Just How Important is Greece?
July 10th, 2015
John Ferguson, Principal
“Nay, an I tell you that, I’ll ne’er look you i’ the face again: but those that understood him
smiled at one another and shook their heads: but, for mine own part, it was Greek to me.
– Julius Caeser”
At the end of the day, Greece doesn’t mean a whole lot to the US economy. However, I’m sure you have
noticed that this country on the periphery of Europe has spent the last several weeks hijacking our
These headlines seem to be one of the leading culprits behind the recent dips in stocks. I know that it
can be a shock to see the markets deep in the red, but let’s not lose sight of the forest for the trees. As
I’ve said before and will certainly say again: Short-term volatility is no reason to stress out. We need to
exhibit discipline during market turmoil in order to achieve our long-term goals.
So, just how important is Greece?
I’ve included a chart on the following page in order to put things in perspective. You will see that the
United States comprises 50.62% of global markets. Please then look near the very bottom and you will
find Greece representing 0.04% of the global markets. This certainly appears to be a case of the tail
wagging the dog.
We view this as an opportunity to rebalance funds into global equities, not a time to worry.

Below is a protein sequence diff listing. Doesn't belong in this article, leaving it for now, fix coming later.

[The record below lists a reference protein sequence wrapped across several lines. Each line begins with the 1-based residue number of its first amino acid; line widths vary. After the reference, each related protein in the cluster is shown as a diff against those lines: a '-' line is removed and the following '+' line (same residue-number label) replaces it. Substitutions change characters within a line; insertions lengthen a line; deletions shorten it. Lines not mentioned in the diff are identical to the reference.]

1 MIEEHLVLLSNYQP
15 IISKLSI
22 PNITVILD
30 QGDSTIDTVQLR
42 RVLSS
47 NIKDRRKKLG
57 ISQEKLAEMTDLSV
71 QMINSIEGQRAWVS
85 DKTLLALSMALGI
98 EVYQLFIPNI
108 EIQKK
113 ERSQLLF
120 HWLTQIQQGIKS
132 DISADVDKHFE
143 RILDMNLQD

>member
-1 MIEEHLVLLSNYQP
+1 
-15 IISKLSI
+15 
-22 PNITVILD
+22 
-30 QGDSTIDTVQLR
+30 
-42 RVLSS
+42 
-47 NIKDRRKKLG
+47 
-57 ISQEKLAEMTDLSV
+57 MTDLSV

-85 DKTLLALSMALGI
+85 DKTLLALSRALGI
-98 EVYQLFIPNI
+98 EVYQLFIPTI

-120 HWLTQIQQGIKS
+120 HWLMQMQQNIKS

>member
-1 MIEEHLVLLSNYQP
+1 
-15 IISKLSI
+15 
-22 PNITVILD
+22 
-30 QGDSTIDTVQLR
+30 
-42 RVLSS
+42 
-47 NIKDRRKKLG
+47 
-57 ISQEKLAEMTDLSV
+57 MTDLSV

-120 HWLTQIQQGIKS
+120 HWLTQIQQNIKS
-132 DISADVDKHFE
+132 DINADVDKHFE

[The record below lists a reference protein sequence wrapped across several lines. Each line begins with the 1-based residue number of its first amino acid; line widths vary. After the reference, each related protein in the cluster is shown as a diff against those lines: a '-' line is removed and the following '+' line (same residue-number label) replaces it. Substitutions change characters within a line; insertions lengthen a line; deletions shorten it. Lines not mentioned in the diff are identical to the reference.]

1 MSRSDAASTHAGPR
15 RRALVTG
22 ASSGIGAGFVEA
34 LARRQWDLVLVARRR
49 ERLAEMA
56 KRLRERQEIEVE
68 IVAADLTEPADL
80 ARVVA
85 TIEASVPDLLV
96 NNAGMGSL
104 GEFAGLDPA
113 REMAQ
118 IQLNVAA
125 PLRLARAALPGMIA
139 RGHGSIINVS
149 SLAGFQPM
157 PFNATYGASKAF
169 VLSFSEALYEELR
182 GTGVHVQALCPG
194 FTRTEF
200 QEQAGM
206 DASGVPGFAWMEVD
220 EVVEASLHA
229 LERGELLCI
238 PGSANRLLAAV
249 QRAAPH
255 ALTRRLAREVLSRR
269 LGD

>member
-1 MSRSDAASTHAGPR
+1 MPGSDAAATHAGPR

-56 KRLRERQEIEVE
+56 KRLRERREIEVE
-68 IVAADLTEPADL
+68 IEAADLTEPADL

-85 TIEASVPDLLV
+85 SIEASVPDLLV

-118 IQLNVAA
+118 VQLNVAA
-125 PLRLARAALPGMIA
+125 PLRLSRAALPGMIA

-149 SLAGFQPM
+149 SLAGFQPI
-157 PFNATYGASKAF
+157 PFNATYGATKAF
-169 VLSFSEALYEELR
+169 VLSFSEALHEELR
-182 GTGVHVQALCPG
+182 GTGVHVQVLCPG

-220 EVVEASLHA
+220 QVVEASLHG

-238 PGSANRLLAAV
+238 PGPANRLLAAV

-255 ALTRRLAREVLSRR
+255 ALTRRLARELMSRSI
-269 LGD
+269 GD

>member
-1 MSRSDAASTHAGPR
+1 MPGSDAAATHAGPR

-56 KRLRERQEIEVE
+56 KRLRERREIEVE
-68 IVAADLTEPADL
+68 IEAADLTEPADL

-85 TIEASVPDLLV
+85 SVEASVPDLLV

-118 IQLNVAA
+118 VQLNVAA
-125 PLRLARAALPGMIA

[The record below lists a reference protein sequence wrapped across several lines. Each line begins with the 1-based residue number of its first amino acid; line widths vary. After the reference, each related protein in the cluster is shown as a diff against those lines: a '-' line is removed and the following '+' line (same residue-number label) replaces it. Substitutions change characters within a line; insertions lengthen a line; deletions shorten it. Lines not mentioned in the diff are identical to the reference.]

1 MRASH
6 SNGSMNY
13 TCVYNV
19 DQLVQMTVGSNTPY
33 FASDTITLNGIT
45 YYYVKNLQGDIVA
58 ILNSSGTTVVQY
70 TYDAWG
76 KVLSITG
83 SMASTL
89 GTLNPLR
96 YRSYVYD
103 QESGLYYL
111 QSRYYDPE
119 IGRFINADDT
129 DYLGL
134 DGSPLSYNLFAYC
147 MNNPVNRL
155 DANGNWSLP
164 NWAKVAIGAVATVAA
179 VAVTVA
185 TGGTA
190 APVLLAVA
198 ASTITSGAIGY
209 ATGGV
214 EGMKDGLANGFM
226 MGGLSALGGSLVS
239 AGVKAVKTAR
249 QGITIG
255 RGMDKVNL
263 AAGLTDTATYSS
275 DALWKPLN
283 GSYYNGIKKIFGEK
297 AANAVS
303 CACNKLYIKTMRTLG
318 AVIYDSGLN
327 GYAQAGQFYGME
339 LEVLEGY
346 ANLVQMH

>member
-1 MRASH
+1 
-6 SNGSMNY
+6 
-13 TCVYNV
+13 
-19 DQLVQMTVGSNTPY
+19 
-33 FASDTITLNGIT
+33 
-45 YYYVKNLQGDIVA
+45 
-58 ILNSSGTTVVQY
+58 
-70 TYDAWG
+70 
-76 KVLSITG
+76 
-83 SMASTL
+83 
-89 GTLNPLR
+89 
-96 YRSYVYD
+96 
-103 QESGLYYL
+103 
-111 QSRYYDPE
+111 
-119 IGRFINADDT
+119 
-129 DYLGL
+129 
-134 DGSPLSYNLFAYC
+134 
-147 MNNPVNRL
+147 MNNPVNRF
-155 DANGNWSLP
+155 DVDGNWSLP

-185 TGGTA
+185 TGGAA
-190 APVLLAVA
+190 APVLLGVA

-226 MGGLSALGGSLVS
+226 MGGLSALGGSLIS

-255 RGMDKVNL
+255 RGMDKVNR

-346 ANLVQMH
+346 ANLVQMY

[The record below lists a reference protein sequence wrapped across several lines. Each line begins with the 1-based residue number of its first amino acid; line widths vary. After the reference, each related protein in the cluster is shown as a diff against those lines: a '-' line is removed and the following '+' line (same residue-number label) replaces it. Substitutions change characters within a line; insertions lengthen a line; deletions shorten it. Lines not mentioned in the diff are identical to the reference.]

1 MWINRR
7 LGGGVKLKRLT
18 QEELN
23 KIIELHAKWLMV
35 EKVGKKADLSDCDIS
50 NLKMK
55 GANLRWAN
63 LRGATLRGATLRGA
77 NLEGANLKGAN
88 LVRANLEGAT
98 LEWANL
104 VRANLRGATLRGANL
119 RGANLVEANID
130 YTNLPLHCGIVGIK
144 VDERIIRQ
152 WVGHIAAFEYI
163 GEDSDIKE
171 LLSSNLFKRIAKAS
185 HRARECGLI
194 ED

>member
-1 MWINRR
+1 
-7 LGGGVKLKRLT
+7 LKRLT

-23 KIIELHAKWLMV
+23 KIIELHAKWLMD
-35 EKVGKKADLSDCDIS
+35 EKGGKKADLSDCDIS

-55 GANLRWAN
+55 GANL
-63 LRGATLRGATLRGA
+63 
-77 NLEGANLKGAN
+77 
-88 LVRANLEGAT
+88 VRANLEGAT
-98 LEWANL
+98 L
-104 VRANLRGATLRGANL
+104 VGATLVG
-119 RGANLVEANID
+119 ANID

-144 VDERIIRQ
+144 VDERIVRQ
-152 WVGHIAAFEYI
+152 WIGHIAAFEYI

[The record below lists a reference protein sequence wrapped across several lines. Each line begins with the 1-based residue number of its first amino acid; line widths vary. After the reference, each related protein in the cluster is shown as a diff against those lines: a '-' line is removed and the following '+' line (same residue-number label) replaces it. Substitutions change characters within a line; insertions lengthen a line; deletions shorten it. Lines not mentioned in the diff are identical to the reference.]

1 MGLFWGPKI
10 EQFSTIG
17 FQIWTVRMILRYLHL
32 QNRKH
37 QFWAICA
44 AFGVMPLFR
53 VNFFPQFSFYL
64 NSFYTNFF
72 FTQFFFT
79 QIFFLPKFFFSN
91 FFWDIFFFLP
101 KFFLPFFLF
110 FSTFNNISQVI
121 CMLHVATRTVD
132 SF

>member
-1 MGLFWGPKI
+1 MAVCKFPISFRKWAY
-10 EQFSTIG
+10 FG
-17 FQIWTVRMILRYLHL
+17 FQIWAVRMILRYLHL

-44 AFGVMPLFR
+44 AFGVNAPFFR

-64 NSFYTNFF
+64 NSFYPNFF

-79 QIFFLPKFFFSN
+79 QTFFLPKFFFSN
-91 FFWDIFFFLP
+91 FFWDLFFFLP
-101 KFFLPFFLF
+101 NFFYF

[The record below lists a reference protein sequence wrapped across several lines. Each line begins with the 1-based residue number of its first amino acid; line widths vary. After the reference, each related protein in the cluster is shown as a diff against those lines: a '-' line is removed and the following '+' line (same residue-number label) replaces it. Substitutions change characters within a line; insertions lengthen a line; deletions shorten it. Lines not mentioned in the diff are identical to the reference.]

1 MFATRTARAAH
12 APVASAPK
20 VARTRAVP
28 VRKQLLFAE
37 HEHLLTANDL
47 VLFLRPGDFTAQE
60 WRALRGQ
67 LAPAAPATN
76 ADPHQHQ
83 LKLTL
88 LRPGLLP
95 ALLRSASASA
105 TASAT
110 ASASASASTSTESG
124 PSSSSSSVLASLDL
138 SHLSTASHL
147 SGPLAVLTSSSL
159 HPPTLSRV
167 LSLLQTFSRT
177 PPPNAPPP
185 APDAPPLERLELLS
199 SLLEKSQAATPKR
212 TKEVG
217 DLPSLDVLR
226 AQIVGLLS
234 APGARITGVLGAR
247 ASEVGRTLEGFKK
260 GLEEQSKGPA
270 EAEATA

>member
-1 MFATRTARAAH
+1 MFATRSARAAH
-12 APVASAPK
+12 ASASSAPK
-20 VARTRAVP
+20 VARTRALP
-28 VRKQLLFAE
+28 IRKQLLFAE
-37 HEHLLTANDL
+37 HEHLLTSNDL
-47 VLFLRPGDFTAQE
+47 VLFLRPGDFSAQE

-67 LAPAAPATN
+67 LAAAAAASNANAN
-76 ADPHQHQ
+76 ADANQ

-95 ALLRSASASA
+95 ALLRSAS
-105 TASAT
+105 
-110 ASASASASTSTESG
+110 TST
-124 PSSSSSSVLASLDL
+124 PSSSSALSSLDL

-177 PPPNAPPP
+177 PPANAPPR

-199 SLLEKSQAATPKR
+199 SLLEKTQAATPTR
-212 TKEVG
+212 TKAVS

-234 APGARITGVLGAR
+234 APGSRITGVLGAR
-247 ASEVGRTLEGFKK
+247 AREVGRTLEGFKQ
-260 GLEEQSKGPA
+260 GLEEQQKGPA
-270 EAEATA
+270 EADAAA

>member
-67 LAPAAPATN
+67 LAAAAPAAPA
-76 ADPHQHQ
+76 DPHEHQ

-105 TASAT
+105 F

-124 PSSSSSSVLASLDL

If you’re still concerned, please give us a call and we can discuss matters further.
Investment advisory services offered through Ferguson-Johnson Wealth Management, a registered investment adviser.
This newsletter contains general information that may not be suitable for everyone. The information contained herein should not be construed as personalized investment advice. Past performance is no guarantee of future results. There is no guarantee that the views and opinions expressed in this newsletter will come to pass. Investing in the stock market involves gains and losses and may not be suitable for all investors. Information
presented herein is subject to change without notice and should not be considered as a solicitation to buy or sell any security.
Investing internationally carries additional risks such as differences in financial reporting, currency exchange risk, as well as economic and political risk unique to the specific country. This may result in greater share price volatility. Shares, when sold, may be worth more or less than their original cost.
*Rebalancing can entail transaction costs and tax consequences that should be considered when determining a rebalancing strategy.